Technology is changing so rapidly that developers have trouble keeping up with the current versions of software and finding combinations of product releases that work together.
Given that every commercial product line evolves through new product releases, the situation has become increasingly difficult for developers to cope with. Finding compatible releases of products that successfully interoperate is even harder.
Java is a well-known example of this phenomenom, with new versions coming out every few months. For example, by the time a book on Java 1.X goes to press, a new Java Development Kit obsoletes the information. Java is not alone; many other technologies also participate in Continuous Obsolescence.
The most flagrant examples are products that embed the year in their brand names, such as Product98. In this way, these products flaunt the progression of their obsolescence. Another example is the progression of Microsoft dynamic technologies:
From the technology marketers’ perspective, there are two key factors: mindshare and marketshare. Rapid innovation requires the dedicated attention of consumers to stay current with the latest product features, announcements, and terminology.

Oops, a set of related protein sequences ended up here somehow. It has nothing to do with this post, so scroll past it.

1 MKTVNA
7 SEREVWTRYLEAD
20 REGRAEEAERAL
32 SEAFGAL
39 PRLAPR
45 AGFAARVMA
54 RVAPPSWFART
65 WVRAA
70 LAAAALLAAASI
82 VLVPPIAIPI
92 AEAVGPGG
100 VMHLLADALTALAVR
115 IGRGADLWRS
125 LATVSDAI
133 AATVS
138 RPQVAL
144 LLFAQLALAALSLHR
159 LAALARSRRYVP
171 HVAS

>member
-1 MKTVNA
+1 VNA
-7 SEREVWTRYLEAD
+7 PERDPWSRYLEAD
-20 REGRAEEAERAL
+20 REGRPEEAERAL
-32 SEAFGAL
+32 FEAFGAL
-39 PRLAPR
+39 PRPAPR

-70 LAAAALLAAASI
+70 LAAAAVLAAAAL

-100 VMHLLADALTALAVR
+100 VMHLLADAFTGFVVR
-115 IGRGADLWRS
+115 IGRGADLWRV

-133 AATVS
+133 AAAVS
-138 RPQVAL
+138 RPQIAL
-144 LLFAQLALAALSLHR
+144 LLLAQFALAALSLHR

For those following the technology, rapid innovation contributes to mindshare; in other words, there is always new news about technology X. Once a dominant marketshare is obtained, the suppliers’ primary income is through obsolescence and replacement of earlier product releases. The more quickly technologies obsolesce (or are perceived as obsolete), the higher the income.
An important stabilizing factor in the technology market is open systems standards. A consortium standard is the product of an industry concensus that requires time and investment.
Joint marketing initiatives build user awareness and acceptance as the technologies move into the mainstream. There is an inherent inertia in this process that benefits consumers, for once a vendor product is conformant to a standard, the manufacturer is unlikely to change the conformant features of the product.
The advantages of a rapidly obsolescing technology are transitive. Architects and developers should depend upon interfaces that are stable or that they control. Open systems standards give a measure of stability to an otherwise chaotic technology market.
The Wolf Ticket Mini-AntiPattern describes various approaches that consumers can use to influence product direction toward improved product quality.